These people brought us honours across the globe but today the story is different as the Sports Festival is now for the highest bidder. There is no more competition and States no longer believe in raising athletes. Coaches, administrators and state governors believe in ready made athletes, they will rather poach, cheat and bring back ready made athletes based abroad to compete in the games, than waste their time on  long term venture of discovering and training of athletes.

They connive with some officials of the National Sports Commission (NSC) to use ineligible athletes at festivals instead of going to the interiors of the country were budding talents can be discovered fresh from the villages . This trend started in the early 90s after the juniors and intermediates were barred.  That decision has today ruined the country’s reserves and Nigeria now re-cycles athletes over and over again.

States like Delta, Edo, Kano, Borno, Ogun, Rivers, to mention but a few are guilty of this. Again, the  hosting-to-win syndrome is causing most states to want to host and in an attempt to win they  introduce all manner of cheating, which includes poaching of athletes from states that can not pay high salaries. They forge certificates, falsify ages, smuggle athletes names into their  employment list and pay vouchers to beat the festival rules of 12 months state of residence for them.

To sustain the aim of setting up the National Sports Festival 39 years ago, we must go back to the basics and pay less attention to winning at all cost. The NSC should bring back the junior  and intermediate categories in the festival and stop the madness of hosting to win. States must be monitored to stop them from poaching and they should be mandated to showcase at least 10 new athletes discovered during the last two years at every Sports Festival.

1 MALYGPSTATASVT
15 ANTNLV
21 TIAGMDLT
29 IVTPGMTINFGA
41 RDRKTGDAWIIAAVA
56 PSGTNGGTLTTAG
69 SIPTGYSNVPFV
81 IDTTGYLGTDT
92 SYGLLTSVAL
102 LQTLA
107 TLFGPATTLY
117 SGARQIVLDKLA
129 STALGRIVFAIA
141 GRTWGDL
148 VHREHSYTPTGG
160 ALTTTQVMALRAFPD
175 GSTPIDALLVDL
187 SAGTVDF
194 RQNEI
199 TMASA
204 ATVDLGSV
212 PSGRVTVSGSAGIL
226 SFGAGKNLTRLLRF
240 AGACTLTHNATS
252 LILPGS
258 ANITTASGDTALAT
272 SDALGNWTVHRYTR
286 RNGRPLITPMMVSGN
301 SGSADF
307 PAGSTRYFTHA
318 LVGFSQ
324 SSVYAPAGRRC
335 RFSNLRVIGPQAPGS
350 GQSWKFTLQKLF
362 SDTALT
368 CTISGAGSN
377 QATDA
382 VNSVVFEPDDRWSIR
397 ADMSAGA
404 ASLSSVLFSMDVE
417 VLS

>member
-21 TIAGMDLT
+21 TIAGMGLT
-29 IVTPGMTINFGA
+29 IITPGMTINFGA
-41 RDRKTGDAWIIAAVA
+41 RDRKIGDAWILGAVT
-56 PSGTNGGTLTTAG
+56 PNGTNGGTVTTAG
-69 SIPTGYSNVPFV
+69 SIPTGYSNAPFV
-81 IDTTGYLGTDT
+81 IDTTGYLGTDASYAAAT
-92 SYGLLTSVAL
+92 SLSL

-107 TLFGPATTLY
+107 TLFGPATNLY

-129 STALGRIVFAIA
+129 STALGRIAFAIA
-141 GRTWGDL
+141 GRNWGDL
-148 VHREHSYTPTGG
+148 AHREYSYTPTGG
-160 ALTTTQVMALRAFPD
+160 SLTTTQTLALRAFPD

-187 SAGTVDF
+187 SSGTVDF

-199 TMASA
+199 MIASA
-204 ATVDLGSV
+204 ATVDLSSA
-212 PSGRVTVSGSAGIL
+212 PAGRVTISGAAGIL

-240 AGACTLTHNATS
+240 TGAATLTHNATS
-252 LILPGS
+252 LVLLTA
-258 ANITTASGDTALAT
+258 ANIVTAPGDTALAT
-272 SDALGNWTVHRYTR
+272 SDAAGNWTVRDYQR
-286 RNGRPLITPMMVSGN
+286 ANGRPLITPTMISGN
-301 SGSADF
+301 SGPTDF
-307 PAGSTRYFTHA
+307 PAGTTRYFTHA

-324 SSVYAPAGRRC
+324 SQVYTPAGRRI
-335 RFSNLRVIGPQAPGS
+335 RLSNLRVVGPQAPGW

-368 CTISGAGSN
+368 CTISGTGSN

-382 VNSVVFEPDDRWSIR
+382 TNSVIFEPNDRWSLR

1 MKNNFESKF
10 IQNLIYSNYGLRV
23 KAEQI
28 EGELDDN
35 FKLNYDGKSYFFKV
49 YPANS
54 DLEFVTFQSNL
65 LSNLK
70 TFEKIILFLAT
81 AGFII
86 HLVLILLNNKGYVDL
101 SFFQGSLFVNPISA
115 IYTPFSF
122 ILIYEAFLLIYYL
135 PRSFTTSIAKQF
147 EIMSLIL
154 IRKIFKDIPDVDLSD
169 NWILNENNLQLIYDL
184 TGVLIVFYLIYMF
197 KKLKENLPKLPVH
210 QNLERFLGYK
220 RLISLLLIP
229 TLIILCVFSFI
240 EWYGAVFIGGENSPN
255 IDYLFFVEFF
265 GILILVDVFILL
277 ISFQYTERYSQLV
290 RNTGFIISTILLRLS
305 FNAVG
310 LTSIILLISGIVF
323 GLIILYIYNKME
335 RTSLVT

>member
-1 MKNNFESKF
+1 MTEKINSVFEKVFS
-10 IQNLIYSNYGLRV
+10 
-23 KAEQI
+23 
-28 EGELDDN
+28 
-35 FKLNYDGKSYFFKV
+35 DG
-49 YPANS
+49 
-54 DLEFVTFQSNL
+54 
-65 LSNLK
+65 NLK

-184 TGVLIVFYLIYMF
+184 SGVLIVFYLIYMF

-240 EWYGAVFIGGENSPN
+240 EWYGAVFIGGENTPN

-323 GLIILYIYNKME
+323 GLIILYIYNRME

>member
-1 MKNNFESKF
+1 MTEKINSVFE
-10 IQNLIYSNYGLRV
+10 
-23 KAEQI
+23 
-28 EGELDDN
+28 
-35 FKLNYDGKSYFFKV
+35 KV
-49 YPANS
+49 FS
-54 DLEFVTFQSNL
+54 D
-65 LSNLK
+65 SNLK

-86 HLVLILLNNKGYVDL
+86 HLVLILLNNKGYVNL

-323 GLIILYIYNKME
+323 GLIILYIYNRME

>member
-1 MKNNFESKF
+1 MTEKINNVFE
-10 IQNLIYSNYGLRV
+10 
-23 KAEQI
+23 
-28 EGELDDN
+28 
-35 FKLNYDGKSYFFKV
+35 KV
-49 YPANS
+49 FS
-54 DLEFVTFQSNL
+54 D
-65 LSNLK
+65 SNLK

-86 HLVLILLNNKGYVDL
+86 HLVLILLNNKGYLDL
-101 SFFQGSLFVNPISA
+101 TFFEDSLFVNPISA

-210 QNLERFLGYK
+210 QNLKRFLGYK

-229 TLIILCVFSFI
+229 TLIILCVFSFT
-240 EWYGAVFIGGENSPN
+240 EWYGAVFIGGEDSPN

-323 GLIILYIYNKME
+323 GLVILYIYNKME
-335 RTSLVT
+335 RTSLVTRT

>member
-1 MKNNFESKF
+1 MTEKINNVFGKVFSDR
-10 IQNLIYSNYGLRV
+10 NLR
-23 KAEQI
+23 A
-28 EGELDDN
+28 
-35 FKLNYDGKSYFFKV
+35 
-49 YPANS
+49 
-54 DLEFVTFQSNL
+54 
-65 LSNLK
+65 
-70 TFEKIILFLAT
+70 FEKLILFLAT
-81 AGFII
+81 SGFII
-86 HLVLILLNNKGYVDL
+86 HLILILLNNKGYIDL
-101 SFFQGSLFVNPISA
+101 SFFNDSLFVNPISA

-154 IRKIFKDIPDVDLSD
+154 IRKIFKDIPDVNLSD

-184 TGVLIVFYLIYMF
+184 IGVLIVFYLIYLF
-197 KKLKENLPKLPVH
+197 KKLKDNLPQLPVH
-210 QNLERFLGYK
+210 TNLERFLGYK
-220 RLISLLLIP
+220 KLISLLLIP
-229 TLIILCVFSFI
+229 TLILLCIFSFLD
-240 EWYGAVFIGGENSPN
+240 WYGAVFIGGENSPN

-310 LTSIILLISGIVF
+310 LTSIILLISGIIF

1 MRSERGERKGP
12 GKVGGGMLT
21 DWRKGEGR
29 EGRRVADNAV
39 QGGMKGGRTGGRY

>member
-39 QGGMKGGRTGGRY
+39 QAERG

As the 18th edition comes up in a matter of nine days, all hands must be on deck to check all manners offrivolities. I trust Lagos to be a good host as they are not apostles of win-at-all cost. They areamong the few states that have never poached. They believe in developing athletes from the grass-roots. Sports Festival should be a breeding ground for new talents and not an avenue for States to show of their wealth.

To build a virile sporting Nigeria, we have to go back to those good old days where States play a greater part in the discovery and development of athletes. In the late 70s and 80s, States used to have their own Sports Festivals. First all the local government areas compete and the talents discovered there represent their local government in the State Sports Festival final. It is from the State finals that those to represent the State at the National Sports Festival are selected.

This system, worked because so many hidden talents were discovered and they later represented the country. Today, the reverse is the case. It is because we abandoned this great system, that Nigeria sports suffers internationally. Without this noble system, 100 retreats will not take us nowhere. Except the right pegs are put in the right holes, Nigeria sports will continue to fall by the way side. We are blessed with talents waiting to be tapped.

Finally, States should not see the Festival as the only time the sports council should have activities. They should seek sponsorship for competitions. Sports is a veritable tool to achieve international recognition.  State governors should use their positions to attract sponsorships for the different sporting associations in their states. This, will in a long way, help to eradicate poaching and cheating  which has crippled Nigeria sports.